THE PHONE OS Symbian has been given another send-off this week as Samsung cancelled support.
It was only a few days ago that Sony Ericsson waved a not so tearful goodbye to Symbian as it geared up to fully embrace Android on its smartphones. Sony Ericsson was a founding member of the Symbian Foundation so it has diplomatically offered to continue following its development.
Now Samsung has followed Sony Ericsson's lead in dropping plans to use Symbian on its future models. Like Sony Ericsson, Samsung is going to continue to follow Symbian development.
The writing was already on the wall at Samsung. Last year a Samsung VP said the company would be dropping Symbian to concentrate on developing its own Bada mobile OS. Then Samsung reconsidered and said it would support both operating systems. Now it has reversed itself again and confirmed that it will drop Symbian after all.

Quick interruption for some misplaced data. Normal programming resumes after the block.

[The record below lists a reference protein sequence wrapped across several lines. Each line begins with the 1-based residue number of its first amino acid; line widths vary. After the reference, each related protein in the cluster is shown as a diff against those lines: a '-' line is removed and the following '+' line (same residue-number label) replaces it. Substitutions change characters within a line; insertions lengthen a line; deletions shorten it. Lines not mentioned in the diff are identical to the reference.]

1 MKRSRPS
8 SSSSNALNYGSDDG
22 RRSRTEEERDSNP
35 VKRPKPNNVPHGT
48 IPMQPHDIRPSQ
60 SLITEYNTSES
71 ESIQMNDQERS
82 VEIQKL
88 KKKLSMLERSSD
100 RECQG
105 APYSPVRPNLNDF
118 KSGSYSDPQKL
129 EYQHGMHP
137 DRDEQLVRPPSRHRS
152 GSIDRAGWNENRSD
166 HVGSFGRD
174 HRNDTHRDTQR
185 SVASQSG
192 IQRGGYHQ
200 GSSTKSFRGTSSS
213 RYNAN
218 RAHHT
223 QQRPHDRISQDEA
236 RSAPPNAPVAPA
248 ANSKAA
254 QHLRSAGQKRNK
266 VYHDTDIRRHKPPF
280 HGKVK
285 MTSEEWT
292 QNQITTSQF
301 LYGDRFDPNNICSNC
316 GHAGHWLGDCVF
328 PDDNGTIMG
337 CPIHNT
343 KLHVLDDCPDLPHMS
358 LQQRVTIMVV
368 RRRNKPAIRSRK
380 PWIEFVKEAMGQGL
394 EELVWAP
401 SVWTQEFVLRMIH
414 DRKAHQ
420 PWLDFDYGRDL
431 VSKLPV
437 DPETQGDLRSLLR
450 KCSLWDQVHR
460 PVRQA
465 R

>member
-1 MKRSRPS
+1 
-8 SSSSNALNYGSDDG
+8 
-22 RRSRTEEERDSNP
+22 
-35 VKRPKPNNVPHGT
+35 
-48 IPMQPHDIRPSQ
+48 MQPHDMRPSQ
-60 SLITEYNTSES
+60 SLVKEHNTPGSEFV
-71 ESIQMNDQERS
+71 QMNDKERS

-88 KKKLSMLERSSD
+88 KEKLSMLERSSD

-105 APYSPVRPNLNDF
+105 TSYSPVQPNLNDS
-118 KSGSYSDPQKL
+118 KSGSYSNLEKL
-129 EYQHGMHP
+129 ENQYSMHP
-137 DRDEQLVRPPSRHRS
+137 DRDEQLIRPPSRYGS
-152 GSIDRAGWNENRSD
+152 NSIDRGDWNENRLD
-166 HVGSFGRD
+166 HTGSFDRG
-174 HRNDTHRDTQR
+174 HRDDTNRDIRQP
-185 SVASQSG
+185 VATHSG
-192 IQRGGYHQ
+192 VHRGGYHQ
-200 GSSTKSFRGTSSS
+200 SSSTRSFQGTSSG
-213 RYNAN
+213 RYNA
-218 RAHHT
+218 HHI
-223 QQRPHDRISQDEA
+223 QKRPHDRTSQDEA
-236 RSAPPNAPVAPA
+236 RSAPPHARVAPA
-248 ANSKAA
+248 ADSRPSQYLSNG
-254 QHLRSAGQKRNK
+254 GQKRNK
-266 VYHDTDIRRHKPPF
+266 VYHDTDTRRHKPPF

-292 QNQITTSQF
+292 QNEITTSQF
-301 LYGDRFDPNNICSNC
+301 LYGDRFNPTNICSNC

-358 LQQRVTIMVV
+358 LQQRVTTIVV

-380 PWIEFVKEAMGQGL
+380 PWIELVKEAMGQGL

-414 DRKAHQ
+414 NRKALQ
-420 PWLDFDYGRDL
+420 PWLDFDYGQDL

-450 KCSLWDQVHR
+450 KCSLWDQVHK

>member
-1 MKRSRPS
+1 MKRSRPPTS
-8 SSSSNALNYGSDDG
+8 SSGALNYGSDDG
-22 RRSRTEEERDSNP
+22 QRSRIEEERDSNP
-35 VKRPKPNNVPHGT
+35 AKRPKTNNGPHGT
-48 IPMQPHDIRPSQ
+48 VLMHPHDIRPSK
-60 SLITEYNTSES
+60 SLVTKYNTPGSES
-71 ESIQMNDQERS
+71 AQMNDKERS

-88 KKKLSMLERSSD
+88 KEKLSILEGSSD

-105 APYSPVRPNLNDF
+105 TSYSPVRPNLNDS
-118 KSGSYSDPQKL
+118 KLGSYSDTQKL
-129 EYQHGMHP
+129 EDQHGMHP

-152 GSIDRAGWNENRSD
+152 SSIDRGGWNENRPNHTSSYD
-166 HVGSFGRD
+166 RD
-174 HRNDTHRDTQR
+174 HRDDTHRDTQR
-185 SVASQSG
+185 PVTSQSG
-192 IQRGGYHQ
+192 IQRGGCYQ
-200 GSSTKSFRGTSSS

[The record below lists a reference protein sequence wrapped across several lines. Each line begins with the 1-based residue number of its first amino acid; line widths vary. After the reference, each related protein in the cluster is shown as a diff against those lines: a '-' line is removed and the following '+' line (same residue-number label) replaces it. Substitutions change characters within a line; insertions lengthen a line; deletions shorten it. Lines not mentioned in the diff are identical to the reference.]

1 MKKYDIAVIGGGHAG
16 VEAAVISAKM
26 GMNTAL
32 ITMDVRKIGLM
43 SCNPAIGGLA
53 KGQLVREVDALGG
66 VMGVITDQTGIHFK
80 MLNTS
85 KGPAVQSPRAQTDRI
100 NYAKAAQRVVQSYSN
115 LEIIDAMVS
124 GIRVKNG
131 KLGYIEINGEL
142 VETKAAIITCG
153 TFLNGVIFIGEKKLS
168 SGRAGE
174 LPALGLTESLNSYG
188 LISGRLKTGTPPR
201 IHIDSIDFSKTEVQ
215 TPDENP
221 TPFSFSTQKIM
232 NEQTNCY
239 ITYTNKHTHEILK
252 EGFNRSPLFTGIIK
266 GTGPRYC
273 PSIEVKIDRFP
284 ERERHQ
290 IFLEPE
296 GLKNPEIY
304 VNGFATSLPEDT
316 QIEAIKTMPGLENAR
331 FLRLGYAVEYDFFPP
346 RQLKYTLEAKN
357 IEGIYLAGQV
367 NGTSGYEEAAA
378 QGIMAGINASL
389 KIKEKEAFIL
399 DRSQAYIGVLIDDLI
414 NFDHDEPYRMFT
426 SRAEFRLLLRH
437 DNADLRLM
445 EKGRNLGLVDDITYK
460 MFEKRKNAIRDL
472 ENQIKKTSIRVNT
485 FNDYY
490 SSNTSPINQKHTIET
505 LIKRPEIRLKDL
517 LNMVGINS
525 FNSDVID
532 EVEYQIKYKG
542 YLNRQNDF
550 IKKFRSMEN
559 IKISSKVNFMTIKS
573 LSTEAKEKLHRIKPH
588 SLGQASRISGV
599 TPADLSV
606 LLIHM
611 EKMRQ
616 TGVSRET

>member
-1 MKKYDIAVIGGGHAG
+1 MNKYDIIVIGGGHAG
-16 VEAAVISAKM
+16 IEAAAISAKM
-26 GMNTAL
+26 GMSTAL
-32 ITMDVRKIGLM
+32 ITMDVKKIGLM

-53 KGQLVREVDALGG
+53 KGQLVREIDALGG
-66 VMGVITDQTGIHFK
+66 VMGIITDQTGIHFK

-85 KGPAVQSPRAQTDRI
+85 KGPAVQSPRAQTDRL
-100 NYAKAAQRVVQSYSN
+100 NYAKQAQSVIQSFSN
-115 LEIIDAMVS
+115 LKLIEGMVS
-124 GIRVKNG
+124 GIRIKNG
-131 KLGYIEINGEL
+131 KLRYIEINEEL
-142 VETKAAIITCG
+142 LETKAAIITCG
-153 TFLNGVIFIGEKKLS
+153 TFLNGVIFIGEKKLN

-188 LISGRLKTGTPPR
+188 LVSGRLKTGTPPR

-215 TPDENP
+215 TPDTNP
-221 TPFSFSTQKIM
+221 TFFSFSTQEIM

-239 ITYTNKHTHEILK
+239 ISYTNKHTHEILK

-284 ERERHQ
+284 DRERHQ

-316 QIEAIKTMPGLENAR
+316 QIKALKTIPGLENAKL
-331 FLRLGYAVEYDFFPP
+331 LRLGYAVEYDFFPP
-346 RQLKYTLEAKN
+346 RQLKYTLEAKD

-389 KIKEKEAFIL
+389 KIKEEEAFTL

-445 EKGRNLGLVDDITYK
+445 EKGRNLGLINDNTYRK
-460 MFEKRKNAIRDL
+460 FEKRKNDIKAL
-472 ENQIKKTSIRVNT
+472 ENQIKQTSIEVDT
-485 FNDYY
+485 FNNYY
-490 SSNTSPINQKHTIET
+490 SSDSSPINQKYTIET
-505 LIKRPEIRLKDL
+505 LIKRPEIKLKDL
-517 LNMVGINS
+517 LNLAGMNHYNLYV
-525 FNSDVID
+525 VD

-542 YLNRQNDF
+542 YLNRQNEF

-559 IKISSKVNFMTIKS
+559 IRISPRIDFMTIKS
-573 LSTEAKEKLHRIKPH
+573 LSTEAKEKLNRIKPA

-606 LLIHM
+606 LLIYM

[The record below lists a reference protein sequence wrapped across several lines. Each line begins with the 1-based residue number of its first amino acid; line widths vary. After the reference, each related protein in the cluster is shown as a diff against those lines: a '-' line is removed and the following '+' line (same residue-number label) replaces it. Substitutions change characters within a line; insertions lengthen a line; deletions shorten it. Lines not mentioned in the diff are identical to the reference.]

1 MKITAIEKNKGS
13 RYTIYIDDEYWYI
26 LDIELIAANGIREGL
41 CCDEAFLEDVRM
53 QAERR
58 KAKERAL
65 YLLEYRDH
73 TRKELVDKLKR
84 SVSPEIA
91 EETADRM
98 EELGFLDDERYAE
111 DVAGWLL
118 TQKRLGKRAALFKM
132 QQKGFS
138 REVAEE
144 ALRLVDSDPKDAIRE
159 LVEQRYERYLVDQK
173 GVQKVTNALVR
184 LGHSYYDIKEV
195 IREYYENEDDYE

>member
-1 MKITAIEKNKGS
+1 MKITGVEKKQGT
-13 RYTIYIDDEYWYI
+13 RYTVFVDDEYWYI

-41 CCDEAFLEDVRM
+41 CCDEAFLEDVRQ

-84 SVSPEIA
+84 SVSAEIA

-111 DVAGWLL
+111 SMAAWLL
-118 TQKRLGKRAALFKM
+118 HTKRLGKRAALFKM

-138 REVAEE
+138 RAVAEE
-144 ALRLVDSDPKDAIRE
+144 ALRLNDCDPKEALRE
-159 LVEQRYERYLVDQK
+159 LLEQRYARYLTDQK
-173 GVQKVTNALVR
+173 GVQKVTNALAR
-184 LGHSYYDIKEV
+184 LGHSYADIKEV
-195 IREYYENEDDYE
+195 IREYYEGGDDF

With the departure of Sony Ericsson and now Samsung, Nokia is practically alone in hanging its hopes on revitalising Symbian with the release of its N8 smartphone.
Symbian has had the lion's share of the mobile OS market in the past but is being squeezed on all sides. It will have to compete with RIM's Blackberry OS 6.0, the Vole's imminent release of Windows Phone 7 and the exponential rise of Android.
Google's open source, Linux based Android OS will probably do the most damage to Symbian market share. The INQUIRER reported last month that Android is expected to overtake Symbian by 2014. µ
Lineup will feel 'very different' to the iPhone XS
And that'll cost you a tenner a month
Watch this space
Hackers could erect man-in-the-middle attacks